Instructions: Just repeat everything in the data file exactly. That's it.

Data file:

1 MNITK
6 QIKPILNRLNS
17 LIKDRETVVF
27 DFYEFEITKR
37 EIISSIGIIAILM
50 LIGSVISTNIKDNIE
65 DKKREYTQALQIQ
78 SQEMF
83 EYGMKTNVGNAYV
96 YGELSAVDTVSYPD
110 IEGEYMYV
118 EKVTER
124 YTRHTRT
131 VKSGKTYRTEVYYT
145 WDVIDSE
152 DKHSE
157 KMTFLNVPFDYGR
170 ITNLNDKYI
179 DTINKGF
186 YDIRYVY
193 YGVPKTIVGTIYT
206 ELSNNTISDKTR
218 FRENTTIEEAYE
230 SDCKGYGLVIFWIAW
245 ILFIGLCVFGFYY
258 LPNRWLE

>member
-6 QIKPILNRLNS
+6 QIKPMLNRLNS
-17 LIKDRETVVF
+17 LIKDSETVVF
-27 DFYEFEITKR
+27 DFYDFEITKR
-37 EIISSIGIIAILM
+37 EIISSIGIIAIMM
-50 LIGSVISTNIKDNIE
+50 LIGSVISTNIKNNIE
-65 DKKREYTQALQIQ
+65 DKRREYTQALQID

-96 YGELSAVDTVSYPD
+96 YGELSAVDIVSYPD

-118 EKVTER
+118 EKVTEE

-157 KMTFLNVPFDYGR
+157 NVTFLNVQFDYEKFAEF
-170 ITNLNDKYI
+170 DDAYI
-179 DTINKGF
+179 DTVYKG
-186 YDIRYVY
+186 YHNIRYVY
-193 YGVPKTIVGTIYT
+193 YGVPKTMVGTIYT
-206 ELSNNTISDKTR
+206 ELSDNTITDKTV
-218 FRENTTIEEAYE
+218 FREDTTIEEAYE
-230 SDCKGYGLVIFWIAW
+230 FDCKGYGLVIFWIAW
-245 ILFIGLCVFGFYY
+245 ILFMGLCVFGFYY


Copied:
1 MNITK
6 QIKPILNRLNS
17 LIKDRETVVF
27 DFYEFEITKR
37 EIISSIGIIAILM
50 LIGSVISTNIKDNIE
65 DKKREYTQALQIQ
78 SQEMF
83 EYGMKTNVGNAYV
96 YGELSAVDTVSYPD
110 IEGEYMYV
118 EKVTER
124 YTRHTRT
131 VKSGKTYRTEVYYT
145 WDVIDSE
152 DKHSE
157 KMTFLNVPFDYGR
170 ITNLNDKYI
179 DTINKGF
186 YDIRYVY
193 YGVPKTIVGTIYT
206 ELSNNTISDKTR
218 FRENTTIEEAYE
230 SDCKGYGLVIFWIAW
245 ILFIGLCVFGFYY
258 LPNRWLE

>member
-6 QIKPILNRLNS
+6 QIKPMLNRLNS
-17 LIKDRETVVF
+17 LIKDSETVVF
-27 DFYEFEITKR
+27 DFYDFEITKR
-37 EIISSIGIIAILM
+37 EIISSIGIIAIMM
-50 LIGSVISTNIKDNIE
+50 LIGSVISTNIKNNIE
-65 DKKREYTQALQIQ
+65 DKRREYTQALQID

-96 YGELSAVDTVSYPD
+96 YGELSAVDIVSYPD

-118 EKVTER
+118 EKVTEE

-157 KMTFLNVPFDYGR
+157 NVTFLNVQFDYEKFAEF
-170 ITNLNDKYI
+170 DDAYI
-179 DTINKGF
+179 DTVYKG
-186 YDIRYVY
+186 YHNIRYVY
-193 YGVPKTIVGTIYT
+193 YGVPKTMVGTIYT
-206 ELSNNTISDKTR
+206 ELSDNTITDKTV
-218 FRENTTIEEAYE
+218 FREDTTIEEAYE
-230 SDCKGYGLVIFWIAW
+230 FDCKGYGLVIFWIAW
-245 ILFIGLCVFGFYY
+245 ILFMGLCVFGFYY